I’m always interested in the person who argues against popular thinking. Â It is fun to hear the other side and makes me think. Â Today, I read a post at Scott Berkun’s website on social media hype. Â While I don’t agree with everything he says, a lot of it is right on the money. Â First, he talks about how all media is social – otherwise, it wouldn’t involve people. So the term “social media” is lame. Â I completely agree. Email has always been social for me – I am not one to blast out email and never get responses – and I have formed entire relationships with people all through email. Â In addition, I am not forming many relationships on Twitter because it is difficult to carry on a conversation in 140 character snippets that could get lost in the shuffle at the other end so you need to include some of the subject matter.
What I really loved was his pointing out that the new media doesn’t “kill” the old. Â While there are some people out there saying Twitter will replace everything, I just don’t see it. Â In fact I think in the not-so-distant-future, Twitter will be incorporated into something else and be a part of something more concrete. Now, if you want to take a conversation off line, you go to another media. I think in the future you will have an option to move to a longer dialogue format. Â Also, while LinkedIn and Facebook are great, what I have found is they have led to more phone calls and getting together. Â It doesn’t matter if it is a member of a LinkedIn group that is local or a Facebook connection that will be in town for a meeting, I have met more people in the last two years that were new people and I met them in person because I met them on line first. Â That is a whole different side of social media than I’ve read about lately.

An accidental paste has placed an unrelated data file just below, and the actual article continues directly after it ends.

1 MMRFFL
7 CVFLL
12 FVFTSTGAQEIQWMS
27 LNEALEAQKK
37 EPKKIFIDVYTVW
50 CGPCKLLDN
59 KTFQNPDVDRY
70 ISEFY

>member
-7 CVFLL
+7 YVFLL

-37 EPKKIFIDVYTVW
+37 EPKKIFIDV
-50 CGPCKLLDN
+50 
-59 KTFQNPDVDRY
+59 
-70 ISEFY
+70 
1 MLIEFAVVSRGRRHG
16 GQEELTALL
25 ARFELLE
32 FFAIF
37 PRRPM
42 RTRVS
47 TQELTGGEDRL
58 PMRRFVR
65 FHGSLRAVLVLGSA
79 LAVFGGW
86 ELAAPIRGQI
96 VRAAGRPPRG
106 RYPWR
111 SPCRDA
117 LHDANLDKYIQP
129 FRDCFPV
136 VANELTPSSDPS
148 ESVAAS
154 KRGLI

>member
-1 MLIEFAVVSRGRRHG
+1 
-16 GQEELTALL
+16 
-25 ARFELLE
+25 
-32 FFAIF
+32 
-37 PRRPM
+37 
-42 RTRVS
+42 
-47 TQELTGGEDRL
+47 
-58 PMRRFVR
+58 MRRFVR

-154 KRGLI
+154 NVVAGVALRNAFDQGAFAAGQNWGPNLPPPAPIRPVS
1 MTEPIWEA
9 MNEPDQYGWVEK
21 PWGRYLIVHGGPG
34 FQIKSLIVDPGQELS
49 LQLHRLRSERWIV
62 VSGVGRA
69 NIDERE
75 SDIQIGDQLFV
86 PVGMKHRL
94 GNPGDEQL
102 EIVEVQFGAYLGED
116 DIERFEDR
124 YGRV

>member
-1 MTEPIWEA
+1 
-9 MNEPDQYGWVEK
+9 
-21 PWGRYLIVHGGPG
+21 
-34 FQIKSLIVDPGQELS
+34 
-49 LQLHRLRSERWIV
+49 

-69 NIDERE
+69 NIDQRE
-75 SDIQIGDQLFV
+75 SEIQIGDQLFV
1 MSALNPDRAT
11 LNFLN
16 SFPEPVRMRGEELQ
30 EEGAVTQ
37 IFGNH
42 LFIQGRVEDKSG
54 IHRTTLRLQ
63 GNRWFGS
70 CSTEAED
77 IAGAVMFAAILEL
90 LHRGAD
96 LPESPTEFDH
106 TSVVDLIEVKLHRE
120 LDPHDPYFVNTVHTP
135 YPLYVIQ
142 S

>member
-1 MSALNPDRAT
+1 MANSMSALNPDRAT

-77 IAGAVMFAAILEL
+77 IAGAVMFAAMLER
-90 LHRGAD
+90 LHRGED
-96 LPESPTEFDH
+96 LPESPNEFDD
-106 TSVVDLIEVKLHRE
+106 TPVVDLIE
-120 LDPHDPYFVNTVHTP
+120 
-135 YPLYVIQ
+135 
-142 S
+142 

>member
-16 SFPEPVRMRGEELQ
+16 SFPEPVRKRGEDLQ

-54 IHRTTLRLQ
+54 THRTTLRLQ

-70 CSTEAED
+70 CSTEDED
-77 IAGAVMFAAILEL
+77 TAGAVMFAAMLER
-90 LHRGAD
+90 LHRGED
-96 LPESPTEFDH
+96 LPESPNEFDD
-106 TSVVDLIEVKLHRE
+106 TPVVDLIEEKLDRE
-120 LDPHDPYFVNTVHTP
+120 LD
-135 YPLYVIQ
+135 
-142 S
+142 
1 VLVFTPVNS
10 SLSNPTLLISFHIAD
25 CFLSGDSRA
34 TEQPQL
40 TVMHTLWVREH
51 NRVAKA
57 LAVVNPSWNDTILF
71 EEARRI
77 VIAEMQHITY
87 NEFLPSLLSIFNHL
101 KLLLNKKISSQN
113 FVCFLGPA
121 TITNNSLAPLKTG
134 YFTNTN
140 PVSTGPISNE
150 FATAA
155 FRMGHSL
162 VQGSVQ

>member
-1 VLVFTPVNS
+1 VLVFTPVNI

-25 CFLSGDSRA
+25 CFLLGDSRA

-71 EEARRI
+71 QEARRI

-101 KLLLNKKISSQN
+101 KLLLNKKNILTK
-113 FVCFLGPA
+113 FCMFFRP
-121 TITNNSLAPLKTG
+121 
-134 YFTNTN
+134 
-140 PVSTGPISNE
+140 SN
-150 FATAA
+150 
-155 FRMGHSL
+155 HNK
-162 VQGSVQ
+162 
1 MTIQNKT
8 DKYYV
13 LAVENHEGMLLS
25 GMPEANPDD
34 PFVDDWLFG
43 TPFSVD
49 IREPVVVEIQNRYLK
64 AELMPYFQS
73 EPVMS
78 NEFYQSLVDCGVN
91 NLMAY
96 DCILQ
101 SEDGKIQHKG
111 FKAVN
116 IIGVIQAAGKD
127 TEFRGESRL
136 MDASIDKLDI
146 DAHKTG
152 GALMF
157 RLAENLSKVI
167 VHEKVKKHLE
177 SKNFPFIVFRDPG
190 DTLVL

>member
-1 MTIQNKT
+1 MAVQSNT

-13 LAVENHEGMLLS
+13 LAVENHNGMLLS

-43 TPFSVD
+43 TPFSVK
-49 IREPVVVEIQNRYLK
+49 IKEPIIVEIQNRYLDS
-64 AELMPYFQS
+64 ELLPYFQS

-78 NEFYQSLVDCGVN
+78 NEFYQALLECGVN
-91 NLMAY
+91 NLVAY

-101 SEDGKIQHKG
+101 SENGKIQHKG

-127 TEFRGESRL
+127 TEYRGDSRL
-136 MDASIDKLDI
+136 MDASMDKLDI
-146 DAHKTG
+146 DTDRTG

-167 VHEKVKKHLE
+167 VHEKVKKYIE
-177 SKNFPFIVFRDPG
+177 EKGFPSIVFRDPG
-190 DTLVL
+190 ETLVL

Finally, his other big point is to consider the source of the information. Â I recently was solicited to buy the newest, greatest Twitter tool and it was pushed by the creator of the tool but disguised in a training seminar. The entire talk was about how you can’t live without this tool and you really had to dig to find out the guy had written it. He has since updated his materials to be more clear but at the time, it felt shady. Â So always know who is providing the information.
I do enjoy social media and think it has a significant place in any marketing strategy but which programs that means or where you have profiles depends on your goals. Â Thanks to Scott for putting that out there!